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Filipino People

May 22, 1992
It was Bayani Baloloy's first trip to America, and an accounting job awaited him in New York. But when the flight from the Philippines landed on the West Coast for a layover, Baloloy placed a call. "I told my contact in New York: 'I am in Los Angeles. If I can't find a job by the end of the week, I'll be in New York Monday.' " By the end of that week, he had found a single-bedroom apartment with a relative in Hollywood.
December 15, 1994 | ED BOND, SPECIAL TO THE TIMES
The word in the Filipino language of Tagalog is hiya, and it describes an innate shyness of the Filipino people. Carmencita Davino readily uses the word to describe her fellow Filipinos. But it does not describe Davino, the director of the Asian-Pacific American Education Commission for the Los Angeles Unified School District, the first Filipino American to head the 20-year-old organization.
September 6, 1987 | Deane Wylie, Deane Wylie is an articles editor for Opinion.
Buried at the bottom of page 6 in last Sunday's Manila Chronicle was a five-paragraph report quoting World Bank sources saying that the country's most recent attempted coup d'etat should not slow the Philippines improving economy. Good news, sorely needed.
April 10, 1986 | BARBARA HANSEN, Times Staff Writer
Retaining her image as a friendly, folksy housewife while taking on the burdens of a chief of state looks like tough work for Philippines' President Corazon Aquino. According to a close associate, Aquino likes to be called Mrs. President, and people who work with her or know her socially say how warm and appreciative she is, how unassuming. It is said that she makes excellent pate and pasta, likes to play mah-jongg and that she says the rosary daily.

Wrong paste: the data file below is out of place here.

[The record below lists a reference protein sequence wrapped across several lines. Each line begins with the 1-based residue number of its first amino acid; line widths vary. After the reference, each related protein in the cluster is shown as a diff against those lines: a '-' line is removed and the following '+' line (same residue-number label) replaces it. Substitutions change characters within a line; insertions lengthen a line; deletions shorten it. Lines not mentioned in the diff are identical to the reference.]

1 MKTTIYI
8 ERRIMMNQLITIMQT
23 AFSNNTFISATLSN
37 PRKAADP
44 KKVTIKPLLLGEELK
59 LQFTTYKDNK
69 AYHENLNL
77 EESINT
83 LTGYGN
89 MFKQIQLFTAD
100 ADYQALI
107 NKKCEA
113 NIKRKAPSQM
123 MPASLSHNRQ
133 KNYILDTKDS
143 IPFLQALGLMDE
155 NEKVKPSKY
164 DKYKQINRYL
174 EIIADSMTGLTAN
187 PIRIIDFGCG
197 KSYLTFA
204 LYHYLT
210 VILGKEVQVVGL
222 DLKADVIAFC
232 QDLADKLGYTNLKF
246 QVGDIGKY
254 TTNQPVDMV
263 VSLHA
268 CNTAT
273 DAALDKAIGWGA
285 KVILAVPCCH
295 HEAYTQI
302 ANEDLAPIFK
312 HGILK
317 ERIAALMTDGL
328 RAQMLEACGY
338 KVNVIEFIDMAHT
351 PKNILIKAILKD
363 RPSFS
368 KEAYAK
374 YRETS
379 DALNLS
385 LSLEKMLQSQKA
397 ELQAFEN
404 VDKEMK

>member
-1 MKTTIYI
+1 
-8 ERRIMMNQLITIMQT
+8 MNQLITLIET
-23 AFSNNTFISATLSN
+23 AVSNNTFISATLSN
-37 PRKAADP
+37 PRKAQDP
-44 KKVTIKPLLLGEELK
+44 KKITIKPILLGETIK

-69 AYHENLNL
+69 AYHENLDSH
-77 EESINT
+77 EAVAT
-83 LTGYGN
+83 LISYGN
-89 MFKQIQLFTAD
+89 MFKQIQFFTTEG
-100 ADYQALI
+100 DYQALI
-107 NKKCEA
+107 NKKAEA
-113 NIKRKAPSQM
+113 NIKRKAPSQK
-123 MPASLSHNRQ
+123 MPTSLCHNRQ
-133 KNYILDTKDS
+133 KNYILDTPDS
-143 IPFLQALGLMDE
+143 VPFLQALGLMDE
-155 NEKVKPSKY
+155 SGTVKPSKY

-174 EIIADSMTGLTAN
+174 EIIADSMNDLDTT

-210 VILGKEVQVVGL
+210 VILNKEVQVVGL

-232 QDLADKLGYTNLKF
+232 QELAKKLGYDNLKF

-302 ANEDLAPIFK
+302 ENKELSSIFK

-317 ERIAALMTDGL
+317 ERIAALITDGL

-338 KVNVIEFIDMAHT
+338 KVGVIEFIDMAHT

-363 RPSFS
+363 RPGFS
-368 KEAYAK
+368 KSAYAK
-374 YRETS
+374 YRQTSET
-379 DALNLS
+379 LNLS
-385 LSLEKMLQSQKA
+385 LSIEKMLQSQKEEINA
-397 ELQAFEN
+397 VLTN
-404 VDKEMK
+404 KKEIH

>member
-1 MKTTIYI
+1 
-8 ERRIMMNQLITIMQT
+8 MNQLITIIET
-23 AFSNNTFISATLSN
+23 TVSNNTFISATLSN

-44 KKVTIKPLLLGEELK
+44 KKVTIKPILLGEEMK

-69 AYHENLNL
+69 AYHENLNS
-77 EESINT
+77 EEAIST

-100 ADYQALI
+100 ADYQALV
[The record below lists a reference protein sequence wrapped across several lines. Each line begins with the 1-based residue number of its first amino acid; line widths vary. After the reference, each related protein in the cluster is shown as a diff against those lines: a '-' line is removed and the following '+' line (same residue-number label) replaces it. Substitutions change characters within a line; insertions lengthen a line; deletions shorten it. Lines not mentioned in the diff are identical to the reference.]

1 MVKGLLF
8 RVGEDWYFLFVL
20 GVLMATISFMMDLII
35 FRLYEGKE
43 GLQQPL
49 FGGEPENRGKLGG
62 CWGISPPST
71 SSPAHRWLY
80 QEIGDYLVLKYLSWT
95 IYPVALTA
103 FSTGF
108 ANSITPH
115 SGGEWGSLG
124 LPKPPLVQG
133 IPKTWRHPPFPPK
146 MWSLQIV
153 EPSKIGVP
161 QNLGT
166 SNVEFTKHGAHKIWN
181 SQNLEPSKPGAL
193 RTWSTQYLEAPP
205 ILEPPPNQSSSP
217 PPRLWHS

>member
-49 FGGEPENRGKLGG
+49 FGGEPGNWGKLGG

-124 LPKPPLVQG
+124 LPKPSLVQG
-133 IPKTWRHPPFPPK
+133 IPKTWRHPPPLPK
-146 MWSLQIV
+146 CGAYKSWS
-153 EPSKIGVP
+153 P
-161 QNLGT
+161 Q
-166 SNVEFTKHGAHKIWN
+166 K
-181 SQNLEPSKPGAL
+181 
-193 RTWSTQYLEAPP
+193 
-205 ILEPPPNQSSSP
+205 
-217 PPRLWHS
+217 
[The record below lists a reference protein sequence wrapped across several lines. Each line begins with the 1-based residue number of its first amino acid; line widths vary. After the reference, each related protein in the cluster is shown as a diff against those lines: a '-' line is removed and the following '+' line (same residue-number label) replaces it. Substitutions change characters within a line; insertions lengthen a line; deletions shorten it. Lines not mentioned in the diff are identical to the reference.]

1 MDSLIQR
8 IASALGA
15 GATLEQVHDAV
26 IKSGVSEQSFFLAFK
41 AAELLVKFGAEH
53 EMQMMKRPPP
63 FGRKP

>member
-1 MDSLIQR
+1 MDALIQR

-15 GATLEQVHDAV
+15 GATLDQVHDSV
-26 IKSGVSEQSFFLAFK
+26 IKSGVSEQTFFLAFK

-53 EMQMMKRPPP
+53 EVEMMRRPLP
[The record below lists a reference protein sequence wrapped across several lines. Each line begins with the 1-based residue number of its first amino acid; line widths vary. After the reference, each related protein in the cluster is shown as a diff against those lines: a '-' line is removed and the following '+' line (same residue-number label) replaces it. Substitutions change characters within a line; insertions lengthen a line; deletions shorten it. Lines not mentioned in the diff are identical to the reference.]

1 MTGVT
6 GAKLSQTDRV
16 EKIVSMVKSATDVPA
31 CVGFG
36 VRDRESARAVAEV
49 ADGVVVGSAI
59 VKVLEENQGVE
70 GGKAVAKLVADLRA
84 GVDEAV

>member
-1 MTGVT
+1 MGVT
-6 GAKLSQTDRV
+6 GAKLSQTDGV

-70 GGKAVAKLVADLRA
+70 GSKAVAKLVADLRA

March 2, 1986
Mabuhay , President Cory Aquino! The Filipinos have spoken. What an amazing victory for democracy, justice and "people power" in the Philippines. Now comes the difficult time of pursuing national reconciliation, economic developments, and human rights. Our hopes and prayers are with you, Cory, and the courageous Filipino people. DIANA C. SHEPHERD Sunland
February 8, 1998 | Associated Press
Imelda Marcos announced Saturday that she will run for president in May, saying she wants to share her husband's wealth with the Filipino people. Marcos, widow of late dictator Ferdinand E. Marcos, announced her candidacy a week after the Supreme Court upheld her 1993 corruption conviction and 12-year prison sentence. She can appeal the ruling one more time and is free on bond in the meantime.
January 6, 2001 | From Times Wire Reports
The Philippines' highest judge and four other members of a Senate impeachment court trying President Joseph Estrada on corruption charges have received death threats, the court said. Supreme Court Chief Justice Hilario Davide, who heads the impeachment court, said at the trial that he had received an undated letter accusing him of being "anti-Estrada" and saying his penalty would be death. Davide said the letter was signed "the Filipino people." He brushed aside the threat.
June 17, 1988
Your publication of "A Mistaken, Vindictive Policy" by Ex-President Ferdinand Marcos of the Philippines is a surprise (Op-Ed Page, June 7). Is Marcos for real? After all of what he has said and done to the Philippines, the article cannot be taken seriously unless he, 1) returns to the Filipino people the wealth he has taken away, and 2) stops his propaganda and his supportive cronies who are agitating and attacking the administration of President Corazon Aquino. ROY MORALES Gardena
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